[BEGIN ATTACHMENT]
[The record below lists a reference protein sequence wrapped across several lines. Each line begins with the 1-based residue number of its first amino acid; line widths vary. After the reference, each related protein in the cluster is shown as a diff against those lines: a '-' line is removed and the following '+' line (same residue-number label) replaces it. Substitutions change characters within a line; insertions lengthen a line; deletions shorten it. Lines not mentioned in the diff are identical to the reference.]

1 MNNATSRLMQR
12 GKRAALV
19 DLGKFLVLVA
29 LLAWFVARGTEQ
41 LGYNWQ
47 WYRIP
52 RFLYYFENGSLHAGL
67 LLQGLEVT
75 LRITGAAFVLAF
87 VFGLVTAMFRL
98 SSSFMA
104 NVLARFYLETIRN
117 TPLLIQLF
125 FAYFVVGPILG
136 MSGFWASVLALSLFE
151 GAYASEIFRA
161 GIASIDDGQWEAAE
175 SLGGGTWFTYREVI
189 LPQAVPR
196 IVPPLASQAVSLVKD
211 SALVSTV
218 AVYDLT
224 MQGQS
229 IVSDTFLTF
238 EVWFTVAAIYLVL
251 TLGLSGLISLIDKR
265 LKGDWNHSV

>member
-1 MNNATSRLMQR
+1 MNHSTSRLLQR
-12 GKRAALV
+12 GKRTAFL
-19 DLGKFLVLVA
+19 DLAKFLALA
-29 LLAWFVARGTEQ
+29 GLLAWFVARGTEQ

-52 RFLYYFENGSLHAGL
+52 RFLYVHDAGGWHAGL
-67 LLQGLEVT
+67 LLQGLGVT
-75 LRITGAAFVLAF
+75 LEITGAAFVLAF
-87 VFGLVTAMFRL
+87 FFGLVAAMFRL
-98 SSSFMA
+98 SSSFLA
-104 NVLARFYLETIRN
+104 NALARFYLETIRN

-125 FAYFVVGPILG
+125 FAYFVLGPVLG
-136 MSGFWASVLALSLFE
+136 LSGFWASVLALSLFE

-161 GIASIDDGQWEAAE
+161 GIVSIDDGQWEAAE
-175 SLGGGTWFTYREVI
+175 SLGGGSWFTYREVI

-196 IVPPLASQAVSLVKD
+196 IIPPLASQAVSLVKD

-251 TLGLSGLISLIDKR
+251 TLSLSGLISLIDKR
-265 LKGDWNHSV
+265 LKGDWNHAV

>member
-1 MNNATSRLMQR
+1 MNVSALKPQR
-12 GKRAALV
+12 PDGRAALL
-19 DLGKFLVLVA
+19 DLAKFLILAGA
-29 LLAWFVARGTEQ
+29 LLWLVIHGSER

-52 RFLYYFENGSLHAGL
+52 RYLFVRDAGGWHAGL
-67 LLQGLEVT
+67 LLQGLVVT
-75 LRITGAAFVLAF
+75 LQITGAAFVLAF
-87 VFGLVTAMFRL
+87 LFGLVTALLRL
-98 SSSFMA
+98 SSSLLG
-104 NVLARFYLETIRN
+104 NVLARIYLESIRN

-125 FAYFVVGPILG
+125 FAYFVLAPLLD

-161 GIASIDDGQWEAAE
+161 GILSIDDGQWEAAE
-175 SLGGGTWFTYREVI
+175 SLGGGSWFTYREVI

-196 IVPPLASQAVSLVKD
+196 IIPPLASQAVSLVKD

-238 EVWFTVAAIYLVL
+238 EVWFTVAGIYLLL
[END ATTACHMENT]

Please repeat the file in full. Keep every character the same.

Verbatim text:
[The record below lists a reference protein sequence wrapped across several lines. Each line begins with the 1-based residue number of its first amino acid; line widths vary. After the reference, each related protein in the cluster is shown as a diff against those lines: a '-' line is removed and the following '+' line (same residue-number label) replaces it. Substitutions change characters within a line; insertions lengthen a line; deletions shorten it. Lines not mentioned in the diff are identical to the reference.]

1 MNNATSRLMQR
12 GKRAALV
19 DLGKFLVLVA
29 LLAWFVARGTEQ
41 LGYNWQ
47 WYRIP
52 RFLYYFENGSLHAGL
67 LLQGLEVT
75 LRITGAAFVLAF
87 VFGLVTAMFRL
98 SSSFMA
104 NVLARFYLETIRN
117 TPLLIQLF
125 FAYFVVGPILG
136 MSGFWASVLALSLFE
151 GAYASEIFRA
161 GIASIDDGQWEAAE
175 SLGGGTWFTYREVI
189 LPQAVPR
196 IVPPLASQAVSLVKD
211 SALVSTV
218 AVYDLT
224 MQGQS
229 IVSDTFLTF
238 EVWFTVAAIYLVL
251 TLGLSGLISLIDKR
265 LKGDWNHSV

>member
-1 MNNATSRLMQR
+1 MNHSTSRLLQR
-12 GKRAALV
+12 GKRTAFL
-19 DLGKFLVLVA
+19 DLAKFLALA
-29 LLAWFVARGTEQ
+29 GLLAWFVARGTEQ

-52 RFLYYFENGSLHAGL
+52 RFLYVHDAGGWHAGL
-67 LLQGLEVT
+67 LLQGLGVT
-75 LRITGAAFVLAF
+75 LEITGAAFVLAF
-87 VFGLVTAMFRL
+87 FFGLVAAMFRL
-98 SSSFMA
+98 SSSFLA
-104 NVLARFYLETIRN
+104 NALARFYLETIRN

-125 FAYFVVGPILG
+125 FAYFVLGPVLG
-136 MSGFWASVLALSLFE
+136 LSGFWASVLALSLFE

-161 GIASIDDGQWEAAE
+161 GIVSIDDGQWEAAE
-175 SLGGGTWFTYREVI
+175 SLGGGSWFTYREVI

-196 IVPPLASQAVSLVKD
+196 IIPPLASQAVSLVKD

-251 TLGLSGLISLIDKR
+251 TLSLSGLISLIDKR
-265 LKGDWNHSV
+265 LKGDWNHAV

>member
-1 MNNATSRLMQR
+1 MNVSALKPQR
-12 GKRAALV
+12 PDGRAALL
-19 DLGKFLVLVA
+19 DLAKFLILAGA
-29 LLAWFVARGTEQ
+29 LLWLVIHGSER

-52 RFLYYFENGSLHAGL
+52 RYLFVRDAGGWHAGL
-67 LLQGLEVT
+67 LLQGLVVT
-75 LRITGAAFVLAF
+75 LQITGAAFVLAF
-87 VFGLVTAMFRL
+87 LFGLVTALLRL
-98 SSSFMA
+98 SSSLLG
-104 NVLARFYLETIRN
+104 NVLARIYLESIRN

-125 FAYFVVGPILG
+125 FAYFVLAPLLD

-161 GIASIDDGQWEAAE
+161 GILSIDDGQWEAAE
-175 SLGGGTWFTYREVI
+175 SLGGGSWFTYREVI

-196 IVPPLASQAVSLVKD
+196 IIPPLASQAVSLVKD

-238 EVWFTVAAIYLVL
+238 EVWFTVAGIYLLL